After conducting inspections at 20 city schools, the Philadelphia Office of the Controller discovered dangerous building conditions, including electrical and fire hazards. Meanwhile the department uncovered even more risks at 10 other newly inspected schools. The most recent review, which occurred in June 2015, revealed electrical risks, including exposed wires, at 70 percent of the inspected sites.
Another troubling discovery: an improperly encased asbestos pipe in the basement hallway at Francis Scott Key Elementary School.
Also 15 of the 20 school buildings reviewed have some type of fire hazard – missing exit signs, hallways blocked with objects or large items in front of fire exit doors, the Controller said.
All but one school had water damage.
Some of the more oft-putting findings included unsanitary and potentially sickening bathroom conditions at four schools – "toilets that appeared to have waste permanently in them" – and cockroaches milling about in a restroom at Central High School.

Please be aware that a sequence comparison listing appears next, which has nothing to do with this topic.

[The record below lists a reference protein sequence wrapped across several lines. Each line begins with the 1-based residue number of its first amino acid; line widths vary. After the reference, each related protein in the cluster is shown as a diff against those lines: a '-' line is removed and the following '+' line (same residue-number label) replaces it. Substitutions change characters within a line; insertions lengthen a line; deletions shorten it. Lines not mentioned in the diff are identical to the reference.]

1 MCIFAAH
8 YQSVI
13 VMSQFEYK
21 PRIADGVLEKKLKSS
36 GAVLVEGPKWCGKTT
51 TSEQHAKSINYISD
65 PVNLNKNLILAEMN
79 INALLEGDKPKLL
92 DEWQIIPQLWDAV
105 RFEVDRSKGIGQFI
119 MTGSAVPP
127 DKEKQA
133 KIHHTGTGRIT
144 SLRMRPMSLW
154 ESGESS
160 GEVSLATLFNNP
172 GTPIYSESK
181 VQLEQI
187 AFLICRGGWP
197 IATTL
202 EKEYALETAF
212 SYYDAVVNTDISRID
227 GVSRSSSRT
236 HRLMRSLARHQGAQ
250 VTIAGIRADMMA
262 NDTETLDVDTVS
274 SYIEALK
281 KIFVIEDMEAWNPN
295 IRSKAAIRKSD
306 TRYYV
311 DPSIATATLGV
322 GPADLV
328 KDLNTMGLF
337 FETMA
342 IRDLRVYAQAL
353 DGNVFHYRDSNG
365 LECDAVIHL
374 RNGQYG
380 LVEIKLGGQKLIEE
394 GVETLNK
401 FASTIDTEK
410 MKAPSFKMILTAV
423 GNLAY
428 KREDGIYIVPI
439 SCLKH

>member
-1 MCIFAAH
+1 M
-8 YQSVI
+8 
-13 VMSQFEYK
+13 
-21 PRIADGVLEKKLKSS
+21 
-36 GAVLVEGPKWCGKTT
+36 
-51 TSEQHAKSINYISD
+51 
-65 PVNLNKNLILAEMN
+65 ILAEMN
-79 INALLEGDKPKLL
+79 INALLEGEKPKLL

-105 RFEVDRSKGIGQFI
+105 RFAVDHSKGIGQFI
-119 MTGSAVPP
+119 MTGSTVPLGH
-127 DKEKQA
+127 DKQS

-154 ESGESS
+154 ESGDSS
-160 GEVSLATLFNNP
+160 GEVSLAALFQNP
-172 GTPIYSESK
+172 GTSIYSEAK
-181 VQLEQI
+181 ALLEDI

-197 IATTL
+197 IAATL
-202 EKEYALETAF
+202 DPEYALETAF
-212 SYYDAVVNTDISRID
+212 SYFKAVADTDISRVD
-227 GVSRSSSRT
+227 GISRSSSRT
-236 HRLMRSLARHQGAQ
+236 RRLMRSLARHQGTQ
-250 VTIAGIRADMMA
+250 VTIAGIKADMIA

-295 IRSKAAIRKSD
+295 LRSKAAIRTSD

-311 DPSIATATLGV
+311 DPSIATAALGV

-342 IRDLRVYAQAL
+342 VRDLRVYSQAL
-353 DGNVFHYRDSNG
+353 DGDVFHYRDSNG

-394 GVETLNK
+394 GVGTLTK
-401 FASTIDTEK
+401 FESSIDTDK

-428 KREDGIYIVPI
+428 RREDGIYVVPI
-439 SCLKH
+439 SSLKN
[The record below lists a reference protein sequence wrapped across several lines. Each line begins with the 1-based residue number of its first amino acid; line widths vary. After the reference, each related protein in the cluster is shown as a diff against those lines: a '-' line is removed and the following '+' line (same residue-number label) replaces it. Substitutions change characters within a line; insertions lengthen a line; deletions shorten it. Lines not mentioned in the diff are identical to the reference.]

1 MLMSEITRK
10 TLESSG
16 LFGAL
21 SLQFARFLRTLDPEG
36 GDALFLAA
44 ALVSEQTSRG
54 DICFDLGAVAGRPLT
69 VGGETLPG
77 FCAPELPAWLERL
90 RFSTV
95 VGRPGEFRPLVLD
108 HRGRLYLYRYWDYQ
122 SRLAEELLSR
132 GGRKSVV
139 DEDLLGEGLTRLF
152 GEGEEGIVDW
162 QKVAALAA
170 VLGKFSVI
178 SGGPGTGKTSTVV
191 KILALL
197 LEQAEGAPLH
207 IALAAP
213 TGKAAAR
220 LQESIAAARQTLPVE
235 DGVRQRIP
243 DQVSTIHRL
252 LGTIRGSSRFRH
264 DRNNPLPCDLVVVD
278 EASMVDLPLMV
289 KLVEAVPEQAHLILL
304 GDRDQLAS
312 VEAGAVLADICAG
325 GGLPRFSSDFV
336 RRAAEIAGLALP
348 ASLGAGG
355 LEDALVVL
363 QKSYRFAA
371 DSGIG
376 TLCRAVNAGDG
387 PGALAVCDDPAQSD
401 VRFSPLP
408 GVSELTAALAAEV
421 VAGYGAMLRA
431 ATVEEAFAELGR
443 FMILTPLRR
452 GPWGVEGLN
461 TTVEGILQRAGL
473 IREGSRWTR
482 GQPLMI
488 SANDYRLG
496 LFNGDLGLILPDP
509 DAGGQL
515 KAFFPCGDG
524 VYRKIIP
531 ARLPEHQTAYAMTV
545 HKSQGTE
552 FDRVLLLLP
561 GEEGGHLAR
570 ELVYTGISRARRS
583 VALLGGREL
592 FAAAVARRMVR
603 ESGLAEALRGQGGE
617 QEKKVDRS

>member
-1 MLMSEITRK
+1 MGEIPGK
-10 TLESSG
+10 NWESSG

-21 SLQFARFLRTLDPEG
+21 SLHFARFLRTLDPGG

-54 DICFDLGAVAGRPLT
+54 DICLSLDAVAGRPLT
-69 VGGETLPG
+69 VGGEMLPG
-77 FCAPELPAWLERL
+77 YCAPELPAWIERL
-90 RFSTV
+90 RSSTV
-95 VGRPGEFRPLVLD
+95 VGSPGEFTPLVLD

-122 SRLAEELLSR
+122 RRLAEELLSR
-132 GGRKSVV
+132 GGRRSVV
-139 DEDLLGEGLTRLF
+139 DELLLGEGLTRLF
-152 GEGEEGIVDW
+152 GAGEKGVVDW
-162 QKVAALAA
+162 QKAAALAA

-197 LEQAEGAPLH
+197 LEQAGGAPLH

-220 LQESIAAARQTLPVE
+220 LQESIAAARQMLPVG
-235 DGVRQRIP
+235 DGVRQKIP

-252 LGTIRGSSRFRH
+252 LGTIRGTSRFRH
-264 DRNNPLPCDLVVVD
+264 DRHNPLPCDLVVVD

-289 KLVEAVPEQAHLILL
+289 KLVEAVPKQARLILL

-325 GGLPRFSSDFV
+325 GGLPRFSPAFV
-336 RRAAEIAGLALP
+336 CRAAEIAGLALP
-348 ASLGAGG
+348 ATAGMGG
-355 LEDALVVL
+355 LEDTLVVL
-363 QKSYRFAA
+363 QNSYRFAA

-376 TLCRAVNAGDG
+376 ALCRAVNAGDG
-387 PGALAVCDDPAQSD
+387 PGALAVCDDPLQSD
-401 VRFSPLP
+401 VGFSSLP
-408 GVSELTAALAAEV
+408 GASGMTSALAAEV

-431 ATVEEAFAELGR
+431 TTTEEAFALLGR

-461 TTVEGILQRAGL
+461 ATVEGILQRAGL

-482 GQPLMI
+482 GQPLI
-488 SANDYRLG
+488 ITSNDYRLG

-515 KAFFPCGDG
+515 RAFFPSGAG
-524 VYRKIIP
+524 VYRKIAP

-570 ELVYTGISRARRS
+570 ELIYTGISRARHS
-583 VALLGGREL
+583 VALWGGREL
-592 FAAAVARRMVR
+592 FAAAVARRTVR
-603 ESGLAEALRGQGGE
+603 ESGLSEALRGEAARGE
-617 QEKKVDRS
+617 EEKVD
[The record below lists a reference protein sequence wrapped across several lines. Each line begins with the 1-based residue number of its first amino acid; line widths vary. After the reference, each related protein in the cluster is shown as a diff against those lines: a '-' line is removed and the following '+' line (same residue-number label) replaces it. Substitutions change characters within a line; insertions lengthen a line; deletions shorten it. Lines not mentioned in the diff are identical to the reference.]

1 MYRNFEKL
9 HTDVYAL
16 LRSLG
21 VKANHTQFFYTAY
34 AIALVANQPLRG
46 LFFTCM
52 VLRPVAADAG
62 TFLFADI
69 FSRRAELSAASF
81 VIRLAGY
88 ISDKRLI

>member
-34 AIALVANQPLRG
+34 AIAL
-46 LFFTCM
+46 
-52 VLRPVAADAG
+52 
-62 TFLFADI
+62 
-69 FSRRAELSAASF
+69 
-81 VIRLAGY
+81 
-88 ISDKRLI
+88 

Butkovitz's office also said damaged masonry and walls, tripping hazards on school grounds, water drainage problems and structural issues were present at many of the 20 schools.
Of the 10 schools inspected in 2008, two are now operating out of different facilities, Samuel S. Fels High School and Juniata Park Elementary School. Despite the move to newer properties, both still had unsafe conditions.
“The School District needs to provide a safe, sanitary learning environment for everyone, including our great teachers who must endure these conditions daily,” said City Controller Alan Butkovitz in a statement.
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